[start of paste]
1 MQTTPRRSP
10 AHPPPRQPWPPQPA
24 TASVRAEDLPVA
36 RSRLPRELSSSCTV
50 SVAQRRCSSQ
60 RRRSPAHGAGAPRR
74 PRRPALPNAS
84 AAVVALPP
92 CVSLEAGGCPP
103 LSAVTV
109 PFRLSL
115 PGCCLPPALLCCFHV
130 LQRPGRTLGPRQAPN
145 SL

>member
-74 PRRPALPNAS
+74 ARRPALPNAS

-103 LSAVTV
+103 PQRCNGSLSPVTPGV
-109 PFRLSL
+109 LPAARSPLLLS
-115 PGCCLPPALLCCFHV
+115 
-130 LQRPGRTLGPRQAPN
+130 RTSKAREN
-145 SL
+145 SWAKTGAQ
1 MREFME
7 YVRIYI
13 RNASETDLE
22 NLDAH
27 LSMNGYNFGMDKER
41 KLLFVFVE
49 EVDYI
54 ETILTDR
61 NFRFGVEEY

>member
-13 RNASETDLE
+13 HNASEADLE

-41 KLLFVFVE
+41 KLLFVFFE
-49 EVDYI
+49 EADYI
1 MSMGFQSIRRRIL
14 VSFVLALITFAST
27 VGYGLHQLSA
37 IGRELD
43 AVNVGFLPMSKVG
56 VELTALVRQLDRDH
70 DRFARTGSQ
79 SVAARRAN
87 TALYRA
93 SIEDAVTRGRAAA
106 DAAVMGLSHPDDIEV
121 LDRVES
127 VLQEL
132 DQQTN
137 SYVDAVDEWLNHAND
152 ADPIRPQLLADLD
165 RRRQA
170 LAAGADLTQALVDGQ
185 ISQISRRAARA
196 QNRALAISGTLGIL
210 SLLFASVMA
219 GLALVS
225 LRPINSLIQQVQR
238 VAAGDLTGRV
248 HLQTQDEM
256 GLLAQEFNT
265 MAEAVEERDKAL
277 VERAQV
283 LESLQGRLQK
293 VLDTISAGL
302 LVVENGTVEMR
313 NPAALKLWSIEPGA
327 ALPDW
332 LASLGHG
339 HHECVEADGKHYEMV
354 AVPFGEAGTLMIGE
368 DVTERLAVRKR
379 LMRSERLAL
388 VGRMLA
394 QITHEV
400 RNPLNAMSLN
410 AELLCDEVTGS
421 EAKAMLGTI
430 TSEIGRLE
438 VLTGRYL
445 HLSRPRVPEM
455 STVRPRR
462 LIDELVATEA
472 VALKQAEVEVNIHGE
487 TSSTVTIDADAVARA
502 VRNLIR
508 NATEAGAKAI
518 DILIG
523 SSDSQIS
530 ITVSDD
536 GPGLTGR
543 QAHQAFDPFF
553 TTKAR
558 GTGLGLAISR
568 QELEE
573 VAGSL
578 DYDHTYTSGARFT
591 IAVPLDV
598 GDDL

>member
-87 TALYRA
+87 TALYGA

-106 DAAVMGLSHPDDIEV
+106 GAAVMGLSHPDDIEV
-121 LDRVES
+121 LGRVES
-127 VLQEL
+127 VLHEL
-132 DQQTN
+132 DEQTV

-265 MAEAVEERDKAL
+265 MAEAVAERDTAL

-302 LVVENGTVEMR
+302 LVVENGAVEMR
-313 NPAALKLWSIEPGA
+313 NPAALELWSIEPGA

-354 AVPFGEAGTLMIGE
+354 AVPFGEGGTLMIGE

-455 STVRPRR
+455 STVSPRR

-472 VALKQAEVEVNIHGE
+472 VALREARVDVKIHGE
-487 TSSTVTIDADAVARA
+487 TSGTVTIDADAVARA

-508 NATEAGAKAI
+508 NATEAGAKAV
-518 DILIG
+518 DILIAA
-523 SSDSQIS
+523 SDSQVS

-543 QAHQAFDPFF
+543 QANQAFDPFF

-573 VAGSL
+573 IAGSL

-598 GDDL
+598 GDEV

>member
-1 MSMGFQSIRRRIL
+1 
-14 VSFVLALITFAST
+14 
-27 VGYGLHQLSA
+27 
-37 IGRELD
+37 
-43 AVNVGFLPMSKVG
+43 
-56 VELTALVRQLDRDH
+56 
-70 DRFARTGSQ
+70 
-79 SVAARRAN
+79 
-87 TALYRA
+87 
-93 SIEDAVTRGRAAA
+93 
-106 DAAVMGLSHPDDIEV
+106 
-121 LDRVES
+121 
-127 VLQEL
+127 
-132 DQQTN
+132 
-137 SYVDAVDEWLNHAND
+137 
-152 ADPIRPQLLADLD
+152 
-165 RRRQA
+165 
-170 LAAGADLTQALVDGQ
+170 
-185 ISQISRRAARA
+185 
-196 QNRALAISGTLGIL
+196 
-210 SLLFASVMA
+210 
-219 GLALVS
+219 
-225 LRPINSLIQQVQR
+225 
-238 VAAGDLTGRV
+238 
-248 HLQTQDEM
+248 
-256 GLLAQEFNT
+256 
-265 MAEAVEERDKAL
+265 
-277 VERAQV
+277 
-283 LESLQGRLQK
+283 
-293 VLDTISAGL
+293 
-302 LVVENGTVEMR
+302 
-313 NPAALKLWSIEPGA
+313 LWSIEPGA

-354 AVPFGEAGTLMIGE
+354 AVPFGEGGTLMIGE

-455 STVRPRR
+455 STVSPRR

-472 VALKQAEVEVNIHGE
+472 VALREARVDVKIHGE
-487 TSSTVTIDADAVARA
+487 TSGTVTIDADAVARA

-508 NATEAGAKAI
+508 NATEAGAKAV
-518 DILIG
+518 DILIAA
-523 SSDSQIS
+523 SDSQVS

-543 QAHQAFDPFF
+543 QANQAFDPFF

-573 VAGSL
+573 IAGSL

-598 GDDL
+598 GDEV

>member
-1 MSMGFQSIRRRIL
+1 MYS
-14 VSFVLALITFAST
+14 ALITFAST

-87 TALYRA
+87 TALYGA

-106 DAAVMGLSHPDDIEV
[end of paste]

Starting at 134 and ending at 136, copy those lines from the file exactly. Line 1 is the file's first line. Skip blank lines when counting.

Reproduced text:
+508 NATEAGAKAV
-518 DILIG
+518 DILIAA